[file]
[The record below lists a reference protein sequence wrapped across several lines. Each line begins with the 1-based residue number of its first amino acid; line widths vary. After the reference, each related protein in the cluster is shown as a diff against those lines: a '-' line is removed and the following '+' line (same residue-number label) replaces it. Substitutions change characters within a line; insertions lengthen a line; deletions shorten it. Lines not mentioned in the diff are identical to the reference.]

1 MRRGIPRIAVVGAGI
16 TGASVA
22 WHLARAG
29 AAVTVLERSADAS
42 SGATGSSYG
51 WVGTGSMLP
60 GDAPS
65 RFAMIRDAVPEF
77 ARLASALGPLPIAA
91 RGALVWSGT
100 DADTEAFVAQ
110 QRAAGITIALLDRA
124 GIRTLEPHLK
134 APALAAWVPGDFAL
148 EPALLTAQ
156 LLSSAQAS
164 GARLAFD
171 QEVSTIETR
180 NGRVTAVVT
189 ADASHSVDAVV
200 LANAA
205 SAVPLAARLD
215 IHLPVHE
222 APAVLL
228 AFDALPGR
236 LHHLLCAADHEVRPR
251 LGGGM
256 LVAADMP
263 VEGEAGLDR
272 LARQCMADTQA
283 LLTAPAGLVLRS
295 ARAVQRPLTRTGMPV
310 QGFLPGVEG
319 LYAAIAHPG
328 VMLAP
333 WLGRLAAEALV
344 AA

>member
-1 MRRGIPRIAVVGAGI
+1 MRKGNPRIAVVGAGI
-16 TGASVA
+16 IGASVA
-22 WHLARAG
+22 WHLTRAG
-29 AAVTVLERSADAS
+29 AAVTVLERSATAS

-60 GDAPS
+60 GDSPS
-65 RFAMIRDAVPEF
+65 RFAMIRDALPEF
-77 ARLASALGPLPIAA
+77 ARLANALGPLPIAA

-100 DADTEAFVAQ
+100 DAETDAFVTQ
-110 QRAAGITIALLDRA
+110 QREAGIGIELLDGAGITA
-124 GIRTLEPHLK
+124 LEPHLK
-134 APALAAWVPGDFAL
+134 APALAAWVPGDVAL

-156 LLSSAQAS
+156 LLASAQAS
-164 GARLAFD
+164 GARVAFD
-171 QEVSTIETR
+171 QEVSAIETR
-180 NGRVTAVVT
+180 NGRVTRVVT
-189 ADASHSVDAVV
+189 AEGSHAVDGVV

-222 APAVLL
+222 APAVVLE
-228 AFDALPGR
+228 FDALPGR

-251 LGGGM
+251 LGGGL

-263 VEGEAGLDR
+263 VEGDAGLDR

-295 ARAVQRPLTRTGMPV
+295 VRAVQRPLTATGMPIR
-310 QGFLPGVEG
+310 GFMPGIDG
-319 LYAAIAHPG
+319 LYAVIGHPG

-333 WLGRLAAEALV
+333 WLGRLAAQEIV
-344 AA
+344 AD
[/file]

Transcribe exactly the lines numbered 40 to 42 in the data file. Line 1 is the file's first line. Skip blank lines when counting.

-1 MRRGIPRIAVVGAGI
+1 MRKGNPRIAVVGAGI
-16 TGASVA